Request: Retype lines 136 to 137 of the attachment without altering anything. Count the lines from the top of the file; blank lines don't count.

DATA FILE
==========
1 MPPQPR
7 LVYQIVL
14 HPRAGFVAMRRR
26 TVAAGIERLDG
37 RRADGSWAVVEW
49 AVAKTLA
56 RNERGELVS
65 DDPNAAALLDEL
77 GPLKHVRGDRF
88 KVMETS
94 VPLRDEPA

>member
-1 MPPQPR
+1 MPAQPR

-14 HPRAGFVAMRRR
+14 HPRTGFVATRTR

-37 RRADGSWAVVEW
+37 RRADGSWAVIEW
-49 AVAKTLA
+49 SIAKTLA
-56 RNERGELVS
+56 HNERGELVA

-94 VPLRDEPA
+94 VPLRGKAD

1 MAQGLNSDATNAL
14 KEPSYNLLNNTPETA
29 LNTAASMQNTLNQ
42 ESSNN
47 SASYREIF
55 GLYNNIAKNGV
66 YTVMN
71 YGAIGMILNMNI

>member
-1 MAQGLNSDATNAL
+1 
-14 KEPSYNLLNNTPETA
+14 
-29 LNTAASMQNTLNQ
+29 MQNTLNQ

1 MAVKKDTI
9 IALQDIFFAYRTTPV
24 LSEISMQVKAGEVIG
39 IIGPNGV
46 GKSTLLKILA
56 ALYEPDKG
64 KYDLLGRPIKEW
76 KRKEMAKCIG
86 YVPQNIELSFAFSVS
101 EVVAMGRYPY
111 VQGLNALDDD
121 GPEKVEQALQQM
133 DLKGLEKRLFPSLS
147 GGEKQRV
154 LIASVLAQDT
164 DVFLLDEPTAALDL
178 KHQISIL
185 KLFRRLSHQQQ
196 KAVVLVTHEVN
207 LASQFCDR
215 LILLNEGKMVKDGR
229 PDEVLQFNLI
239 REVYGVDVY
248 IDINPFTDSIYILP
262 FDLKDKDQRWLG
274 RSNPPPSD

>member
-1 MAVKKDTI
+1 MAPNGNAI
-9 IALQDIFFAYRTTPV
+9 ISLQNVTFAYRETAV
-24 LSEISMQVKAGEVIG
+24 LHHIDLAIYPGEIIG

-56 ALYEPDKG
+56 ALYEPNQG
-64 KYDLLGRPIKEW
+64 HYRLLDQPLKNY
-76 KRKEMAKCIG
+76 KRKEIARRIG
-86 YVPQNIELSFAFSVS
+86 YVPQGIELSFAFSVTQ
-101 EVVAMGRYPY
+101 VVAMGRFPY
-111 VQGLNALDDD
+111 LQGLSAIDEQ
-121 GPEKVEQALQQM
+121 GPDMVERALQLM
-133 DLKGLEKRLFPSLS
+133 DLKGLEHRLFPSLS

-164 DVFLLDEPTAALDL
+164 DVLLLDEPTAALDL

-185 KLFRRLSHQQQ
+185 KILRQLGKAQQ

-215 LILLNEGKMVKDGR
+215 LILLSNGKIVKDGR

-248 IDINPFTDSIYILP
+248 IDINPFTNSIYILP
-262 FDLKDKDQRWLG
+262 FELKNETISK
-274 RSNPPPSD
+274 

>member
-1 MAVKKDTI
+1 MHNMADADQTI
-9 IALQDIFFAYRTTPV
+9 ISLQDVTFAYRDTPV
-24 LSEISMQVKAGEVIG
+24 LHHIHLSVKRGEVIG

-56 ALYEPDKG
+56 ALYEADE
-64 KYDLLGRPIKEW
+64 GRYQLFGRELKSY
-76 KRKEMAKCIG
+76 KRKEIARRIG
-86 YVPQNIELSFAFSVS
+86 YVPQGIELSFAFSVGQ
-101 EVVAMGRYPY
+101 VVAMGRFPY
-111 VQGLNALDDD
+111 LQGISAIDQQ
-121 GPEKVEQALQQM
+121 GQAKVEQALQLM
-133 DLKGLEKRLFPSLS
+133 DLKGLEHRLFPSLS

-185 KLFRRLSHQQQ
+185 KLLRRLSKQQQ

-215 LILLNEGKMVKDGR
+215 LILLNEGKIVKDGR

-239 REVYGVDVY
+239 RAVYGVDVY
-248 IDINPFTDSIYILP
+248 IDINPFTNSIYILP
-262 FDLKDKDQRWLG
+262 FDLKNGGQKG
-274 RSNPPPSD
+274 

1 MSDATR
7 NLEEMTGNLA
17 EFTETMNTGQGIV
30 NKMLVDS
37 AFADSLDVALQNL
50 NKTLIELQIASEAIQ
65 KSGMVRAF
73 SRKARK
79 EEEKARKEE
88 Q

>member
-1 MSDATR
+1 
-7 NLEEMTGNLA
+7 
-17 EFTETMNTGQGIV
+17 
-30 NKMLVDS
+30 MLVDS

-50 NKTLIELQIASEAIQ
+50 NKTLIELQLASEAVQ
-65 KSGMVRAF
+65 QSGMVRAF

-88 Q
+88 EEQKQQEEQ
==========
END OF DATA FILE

1 MSDATR
7 NLEEMTGNLA